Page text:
On August 18, Israeli Prime Minister Olmert announced suspension of his Kadima Party's sole election promise, a unilateral withdrawal from portions of the West Bank and dismantling of certain ethnically pure Jewish settlements there. While Israel had made significant gains in public opinion from its highly publicized August, 2005 withdrawal from Gaza, the heightened criticism of Israel over the war in Lebanon persuaded Israeli officials that they would not be able to convince international public opinion that the withdrawal from portions of the West Bank was anything other than a bid to consolidate Israeli control over the other portions.
Like the 2000 withdrawal from Lebanon, the withdrawal from Gaza was merely a temporary measure to facilitate a later military attack. Recognizing that a military occupation of territory with a civilian population incurred responsibilities for those civilians under international law and because of resistance to the occupation organized by Hezbollah, Israel withdrew its ground forces from Lebanon in 2000 after an 18 year occupation. Then when a proper pretext was presented on July 12, 2006, Israel used intense bombing to drive out almost the entire civilian population south of the Litani River. Its ground troops would then be able to return unhindered by the presence of civilians to clean out surviving guerrilla fighters. However, this long planned strategy failed because of the ability of the Hezbollah fighters to survive the bombing and inflict heavy casualties on invading Israeli soldiers.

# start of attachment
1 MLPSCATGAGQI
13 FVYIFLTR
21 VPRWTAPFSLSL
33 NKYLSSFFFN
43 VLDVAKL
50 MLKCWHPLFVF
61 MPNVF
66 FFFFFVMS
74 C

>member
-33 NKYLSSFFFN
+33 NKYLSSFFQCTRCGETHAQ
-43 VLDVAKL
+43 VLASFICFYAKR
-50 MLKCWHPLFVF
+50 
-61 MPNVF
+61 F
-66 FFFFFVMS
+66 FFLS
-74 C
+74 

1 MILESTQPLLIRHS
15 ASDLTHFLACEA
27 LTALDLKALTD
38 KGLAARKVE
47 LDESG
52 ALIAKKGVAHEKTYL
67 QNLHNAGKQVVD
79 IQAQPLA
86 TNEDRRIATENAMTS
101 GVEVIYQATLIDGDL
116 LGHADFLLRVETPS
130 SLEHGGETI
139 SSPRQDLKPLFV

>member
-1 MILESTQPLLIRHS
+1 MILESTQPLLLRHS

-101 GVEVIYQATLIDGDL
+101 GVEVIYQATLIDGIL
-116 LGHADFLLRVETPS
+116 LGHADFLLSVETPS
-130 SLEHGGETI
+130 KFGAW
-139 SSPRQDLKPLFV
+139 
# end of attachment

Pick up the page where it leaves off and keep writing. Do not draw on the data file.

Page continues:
In Gaza Israel is using a variant of this strategy. Using such security pretexts as the capture of Israeli soldiers and the firing of amateur rockets, Israel has avoided intense international criticism for its military action and for creating the humanitarian disaster for the civilian population. These policies have nothing to do with protecting the security of Israelis and everything to do with Israel's goal of intensifying misery to drive out the civilian population so Israeli settlers can then move back and take over their land.